feel left out

im in college and going through treatment is very hard especially on the social life. i can never go out because im so sick but would like too. i wish my friends would stay in with me once and awhile but dont want them to be brought down in my depression. i get emotional when they are getting all dressed up to go out and want to take pictures and they ask me to take the photos. they asked me to be in the photos but i feel so ugly with bald spots and all the uglyness of treatment. i just hate feeling left out and want my life. i just want to be normal!


  • 7 Comments sorted by Votes Date Added
  • there are only a couple of photos of me from my treatment days. I, too, felt pretty awful and didn't really want pictures taken.


    this is one of the few. Nowadays, I wish for some photo documentation of how things were for me. I suggest getting in those pictures. You might wish you had them later.

    As for feeling left out, you're not alone. I went through that, too. I was only free to have guests for only a couple of days per 3-6wk chemo cycle. At first I tried letting people know when that would happen so they could plan to visit, but when it didn't happen, I just stopped bothering.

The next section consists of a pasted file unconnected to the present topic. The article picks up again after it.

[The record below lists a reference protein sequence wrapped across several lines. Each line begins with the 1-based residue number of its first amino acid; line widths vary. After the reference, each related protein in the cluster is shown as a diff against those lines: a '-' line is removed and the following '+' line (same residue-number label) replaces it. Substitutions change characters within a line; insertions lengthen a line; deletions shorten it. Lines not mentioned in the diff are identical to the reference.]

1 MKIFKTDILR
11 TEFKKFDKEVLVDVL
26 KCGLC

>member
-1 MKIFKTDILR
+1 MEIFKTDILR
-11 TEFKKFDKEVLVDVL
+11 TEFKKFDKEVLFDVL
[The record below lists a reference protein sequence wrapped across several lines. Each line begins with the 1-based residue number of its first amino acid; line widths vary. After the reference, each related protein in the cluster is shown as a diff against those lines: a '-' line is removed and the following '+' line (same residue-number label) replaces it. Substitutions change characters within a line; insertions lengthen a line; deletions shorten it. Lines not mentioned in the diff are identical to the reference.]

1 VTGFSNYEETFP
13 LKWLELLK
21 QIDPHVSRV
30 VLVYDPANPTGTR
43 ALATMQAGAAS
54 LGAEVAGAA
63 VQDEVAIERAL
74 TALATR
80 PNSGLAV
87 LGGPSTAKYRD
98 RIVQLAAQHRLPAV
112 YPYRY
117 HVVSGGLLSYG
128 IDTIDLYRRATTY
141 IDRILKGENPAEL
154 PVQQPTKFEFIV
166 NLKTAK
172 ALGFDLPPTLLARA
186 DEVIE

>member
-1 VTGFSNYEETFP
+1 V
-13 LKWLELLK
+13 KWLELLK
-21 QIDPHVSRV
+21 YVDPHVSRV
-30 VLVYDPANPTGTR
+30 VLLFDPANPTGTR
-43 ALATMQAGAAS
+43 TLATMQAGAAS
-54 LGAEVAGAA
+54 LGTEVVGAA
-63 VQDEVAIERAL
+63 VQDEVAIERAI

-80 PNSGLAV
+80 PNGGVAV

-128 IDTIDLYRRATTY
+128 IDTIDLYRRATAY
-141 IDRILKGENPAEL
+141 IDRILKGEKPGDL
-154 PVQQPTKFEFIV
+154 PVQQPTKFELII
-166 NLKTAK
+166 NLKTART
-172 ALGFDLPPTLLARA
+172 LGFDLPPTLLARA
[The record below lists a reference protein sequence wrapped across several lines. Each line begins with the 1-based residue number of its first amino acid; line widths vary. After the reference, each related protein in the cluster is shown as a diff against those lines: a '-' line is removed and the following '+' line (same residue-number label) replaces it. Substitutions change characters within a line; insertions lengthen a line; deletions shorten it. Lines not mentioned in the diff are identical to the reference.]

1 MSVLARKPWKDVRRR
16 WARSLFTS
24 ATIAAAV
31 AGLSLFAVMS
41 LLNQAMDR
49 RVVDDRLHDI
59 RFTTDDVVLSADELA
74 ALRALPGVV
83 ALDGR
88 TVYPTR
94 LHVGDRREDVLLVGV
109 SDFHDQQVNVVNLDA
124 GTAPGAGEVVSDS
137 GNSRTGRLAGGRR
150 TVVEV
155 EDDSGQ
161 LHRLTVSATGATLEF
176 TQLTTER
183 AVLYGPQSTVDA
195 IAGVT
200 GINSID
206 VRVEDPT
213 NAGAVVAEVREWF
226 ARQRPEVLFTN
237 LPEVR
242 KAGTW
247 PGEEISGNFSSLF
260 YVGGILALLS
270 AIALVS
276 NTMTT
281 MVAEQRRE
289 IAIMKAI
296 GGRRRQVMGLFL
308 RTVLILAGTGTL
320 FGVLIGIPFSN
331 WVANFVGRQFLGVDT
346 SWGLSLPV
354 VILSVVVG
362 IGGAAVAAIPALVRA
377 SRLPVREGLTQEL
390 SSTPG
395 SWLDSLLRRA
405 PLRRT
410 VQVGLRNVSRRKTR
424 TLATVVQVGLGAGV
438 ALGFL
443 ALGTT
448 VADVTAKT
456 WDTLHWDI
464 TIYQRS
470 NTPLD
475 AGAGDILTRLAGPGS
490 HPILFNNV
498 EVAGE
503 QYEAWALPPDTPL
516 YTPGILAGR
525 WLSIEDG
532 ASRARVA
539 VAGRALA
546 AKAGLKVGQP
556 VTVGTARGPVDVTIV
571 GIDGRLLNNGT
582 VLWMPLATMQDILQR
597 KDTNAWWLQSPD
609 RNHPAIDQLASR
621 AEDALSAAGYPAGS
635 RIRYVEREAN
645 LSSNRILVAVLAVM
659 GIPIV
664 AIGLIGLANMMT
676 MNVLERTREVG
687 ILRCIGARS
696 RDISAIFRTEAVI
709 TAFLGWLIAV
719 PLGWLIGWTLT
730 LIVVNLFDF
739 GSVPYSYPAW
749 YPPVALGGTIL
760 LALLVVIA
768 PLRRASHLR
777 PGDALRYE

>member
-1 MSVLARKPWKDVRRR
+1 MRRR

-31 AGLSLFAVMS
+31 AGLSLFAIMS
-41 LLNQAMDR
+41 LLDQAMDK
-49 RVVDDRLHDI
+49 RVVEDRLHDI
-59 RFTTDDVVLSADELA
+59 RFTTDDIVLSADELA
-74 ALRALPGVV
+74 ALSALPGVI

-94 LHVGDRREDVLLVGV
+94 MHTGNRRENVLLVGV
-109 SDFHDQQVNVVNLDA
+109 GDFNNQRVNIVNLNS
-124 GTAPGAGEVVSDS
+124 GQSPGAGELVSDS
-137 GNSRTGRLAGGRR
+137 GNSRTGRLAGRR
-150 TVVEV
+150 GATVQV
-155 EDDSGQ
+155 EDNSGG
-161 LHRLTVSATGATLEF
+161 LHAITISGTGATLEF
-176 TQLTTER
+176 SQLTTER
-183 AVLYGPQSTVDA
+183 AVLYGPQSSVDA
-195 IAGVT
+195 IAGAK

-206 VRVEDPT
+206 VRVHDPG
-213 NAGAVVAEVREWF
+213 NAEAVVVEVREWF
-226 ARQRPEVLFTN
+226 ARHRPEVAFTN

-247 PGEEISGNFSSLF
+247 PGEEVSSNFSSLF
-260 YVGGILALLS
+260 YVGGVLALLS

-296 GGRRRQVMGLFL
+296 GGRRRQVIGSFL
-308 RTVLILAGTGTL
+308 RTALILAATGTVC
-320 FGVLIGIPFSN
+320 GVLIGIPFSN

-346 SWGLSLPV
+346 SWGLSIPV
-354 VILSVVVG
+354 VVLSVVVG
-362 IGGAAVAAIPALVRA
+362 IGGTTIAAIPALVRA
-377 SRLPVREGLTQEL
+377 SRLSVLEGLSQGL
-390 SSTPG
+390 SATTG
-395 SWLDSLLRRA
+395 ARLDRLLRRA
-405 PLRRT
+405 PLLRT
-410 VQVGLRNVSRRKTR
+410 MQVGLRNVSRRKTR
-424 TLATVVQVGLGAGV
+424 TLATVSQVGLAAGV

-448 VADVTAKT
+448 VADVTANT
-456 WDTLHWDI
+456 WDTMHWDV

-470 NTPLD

I have a friend who is chronically ill. It isn't cancer, but IMO it's just as bad, if not worse in some respects, and she is dealing with this, too. She's about my age and people our age just don't know what to make of people who are seriously and/or chronically ill. I make it a point to call or visit when I can.

    What to do about it? Let your friends know how it frustrates you that you'd like to go out with them but cannot. Ask them if they might have a dress-down "in" night to hang out with you and watch movies, play games, or whatever on occasion. Don't be surprised if some of them don't want to...people's emotional immaturity really seems to bubble to the surface at times like this. Don't fret them, but enjoy the ones who do come.